Of all the fish I like to fish for, my favorite is the northern pike on the Grand River. Pike are known by many names such as “The Wolf Of The Water”, “Hammer Handles”, “Snot Rockets”, “The Tax Man” and the list goes on.
I understand that for some anglers, they despise having one hit their lure and for good reason. If they don’t destroy your lures, they will sure mess it up, probably to the point where you can’t use it again. Plus, they can be a bloody mess. With that said, when I run guide trips, of all the warm water species we fish for, the one clients want to catch most, is the northern pike.
Northern pike have a single dorsal fin with light colored spots on a darker body. The upper half of the gill cover and entire cheek have scales, and five to six submandibular pores (underside of lower jaw). The northern pike is a member of the Pike family (Esocidae), with its cousins the muskellunge and grass pickerel.
Northern Pike Habitat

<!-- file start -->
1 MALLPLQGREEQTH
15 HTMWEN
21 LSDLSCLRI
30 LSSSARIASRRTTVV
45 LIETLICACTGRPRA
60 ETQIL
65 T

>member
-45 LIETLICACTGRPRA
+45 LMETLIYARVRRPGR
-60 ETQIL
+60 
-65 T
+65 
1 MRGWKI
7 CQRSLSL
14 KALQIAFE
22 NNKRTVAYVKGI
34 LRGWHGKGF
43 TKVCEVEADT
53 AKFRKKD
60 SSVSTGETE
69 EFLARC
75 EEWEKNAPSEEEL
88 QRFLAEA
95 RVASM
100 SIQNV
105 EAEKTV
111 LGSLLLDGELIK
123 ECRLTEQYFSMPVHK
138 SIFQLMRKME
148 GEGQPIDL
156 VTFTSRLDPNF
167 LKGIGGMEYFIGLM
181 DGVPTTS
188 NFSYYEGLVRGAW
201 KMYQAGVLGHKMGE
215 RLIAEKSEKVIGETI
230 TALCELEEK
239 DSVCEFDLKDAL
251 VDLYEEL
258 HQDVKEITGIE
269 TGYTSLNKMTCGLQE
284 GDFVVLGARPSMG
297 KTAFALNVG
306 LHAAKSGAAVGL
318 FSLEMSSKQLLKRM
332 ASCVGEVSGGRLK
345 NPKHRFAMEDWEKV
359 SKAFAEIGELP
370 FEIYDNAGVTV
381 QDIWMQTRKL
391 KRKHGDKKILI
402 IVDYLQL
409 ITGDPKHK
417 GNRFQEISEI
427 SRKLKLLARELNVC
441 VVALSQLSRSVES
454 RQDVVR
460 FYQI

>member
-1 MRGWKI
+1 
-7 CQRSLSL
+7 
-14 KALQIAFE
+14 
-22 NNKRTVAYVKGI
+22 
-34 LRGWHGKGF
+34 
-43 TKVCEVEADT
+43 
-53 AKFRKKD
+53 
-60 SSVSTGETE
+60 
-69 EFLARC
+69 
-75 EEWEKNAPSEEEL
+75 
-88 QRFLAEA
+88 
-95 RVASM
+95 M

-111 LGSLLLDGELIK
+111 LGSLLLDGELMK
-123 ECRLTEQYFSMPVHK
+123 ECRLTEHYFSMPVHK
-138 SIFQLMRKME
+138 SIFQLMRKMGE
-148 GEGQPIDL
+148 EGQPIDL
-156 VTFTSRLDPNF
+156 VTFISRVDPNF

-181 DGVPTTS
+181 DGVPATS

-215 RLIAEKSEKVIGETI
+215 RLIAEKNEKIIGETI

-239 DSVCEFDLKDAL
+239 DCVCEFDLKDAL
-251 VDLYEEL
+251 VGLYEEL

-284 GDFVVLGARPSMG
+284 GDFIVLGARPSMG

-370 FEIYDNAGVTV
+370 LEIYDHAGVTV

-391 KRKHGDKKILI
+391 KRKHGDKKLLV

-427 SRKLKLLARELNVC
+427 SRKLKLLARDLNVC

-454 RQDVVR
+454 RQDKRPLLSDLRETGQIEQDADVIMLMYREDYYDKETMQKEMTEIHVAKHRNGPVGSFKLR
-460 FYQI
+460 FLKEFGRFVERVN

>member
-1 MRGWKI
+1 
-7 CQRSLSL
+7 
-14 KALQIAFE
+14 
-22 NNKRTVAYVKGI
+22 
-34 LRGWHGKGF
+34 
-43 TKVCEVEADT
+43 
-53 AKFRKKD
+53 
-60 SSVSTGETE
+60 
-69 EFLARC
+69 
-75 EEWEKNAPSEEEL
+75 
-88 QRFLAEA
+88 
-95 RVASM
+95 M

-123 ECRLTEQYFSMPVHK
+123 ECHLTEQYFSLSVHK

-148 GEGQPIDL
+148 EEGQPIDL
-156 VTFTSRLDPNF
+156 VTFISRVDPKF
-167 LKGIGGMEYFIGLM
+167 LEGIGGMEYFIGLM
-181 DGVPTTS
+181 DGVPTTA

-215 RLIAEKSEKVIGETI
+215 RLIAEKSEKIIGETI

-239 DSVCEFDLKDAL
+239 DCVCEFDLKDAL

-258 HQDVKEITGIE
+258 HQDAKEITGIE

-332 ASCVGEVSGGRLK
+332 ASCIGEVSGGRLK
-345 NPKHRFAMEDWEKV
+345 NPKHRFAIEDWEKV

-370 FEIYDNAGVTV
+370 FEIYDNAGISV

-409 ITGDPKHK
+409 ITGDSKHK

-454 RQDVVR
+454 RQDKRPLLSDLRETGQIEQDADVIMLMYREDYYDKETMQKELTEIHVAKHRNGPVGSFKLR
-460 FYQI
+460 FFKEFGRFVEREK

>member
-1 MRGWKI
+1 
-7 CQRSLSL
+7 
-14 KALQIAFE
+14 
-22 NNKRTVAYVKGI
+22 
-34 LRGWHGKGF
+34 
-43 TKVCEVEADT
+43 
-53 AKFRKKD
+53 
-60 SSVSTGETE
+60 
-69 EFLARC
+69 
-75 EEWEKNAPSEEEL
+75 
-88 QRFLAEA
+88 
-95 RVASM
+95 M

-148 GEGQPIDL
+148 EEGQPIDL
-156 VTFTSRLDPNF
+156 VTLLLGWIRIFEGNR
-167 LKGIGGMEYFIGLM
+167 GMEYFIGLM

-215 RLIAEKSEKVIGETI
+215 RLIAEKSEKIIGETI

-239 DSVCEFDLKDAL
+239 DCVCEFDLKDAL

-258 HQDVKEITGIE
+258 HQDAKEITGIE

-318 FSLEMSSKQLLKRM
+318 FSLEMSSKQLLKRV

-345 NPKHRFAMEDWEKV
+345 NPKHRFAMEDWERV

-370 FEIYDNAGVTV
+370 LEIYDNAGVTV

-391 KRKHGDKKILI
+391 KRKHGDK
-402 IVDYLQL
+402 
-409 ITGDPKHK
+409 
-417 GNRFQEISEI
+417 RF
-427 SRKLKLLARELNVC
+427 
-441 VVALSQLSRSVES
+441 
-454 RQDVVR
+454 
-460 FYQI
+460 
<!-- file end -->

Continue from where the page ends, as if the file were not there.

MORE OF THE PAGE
Northern Pike are commonly associated and prefer the weedy shallows of both the Great Lakes and inland waters. In rivers, they are often found around log jams, fallen timber, slackwater and weed lines next to drop-offs.
Depending on the time year they are be found in the deeper slack sections of the river or the shallows. Two of the largest pike, that clients have landed on the Grand, where in less than 3 feet of water, with one of those pike exploding out of the river like a tarpon.
They prefer water temps from 40 degrees up to 72 degrees. Anything above 72 degrees, the fish start to get stressed and we tend to avoid specifically targeting them.
The ideal temp for big northern pike is when the water temp is under 65 degrees. This typically coincides with the spring and fall months on the Grand and its tributaries.
Life Cycle of the Northern Pike:
Pike in the Great Lakes region spawn in the shallows in April or May, right after the ice leaves. As a result of their eating habits, young pike grow rapidly in both length and weight. Females become sexually mature at age three or four with males at two to three years. Beyond sexual maturity, pike continue to gain weight, although more slowly. Northern pike have an average life span of six to eight years, with some living as long as 15 years of age.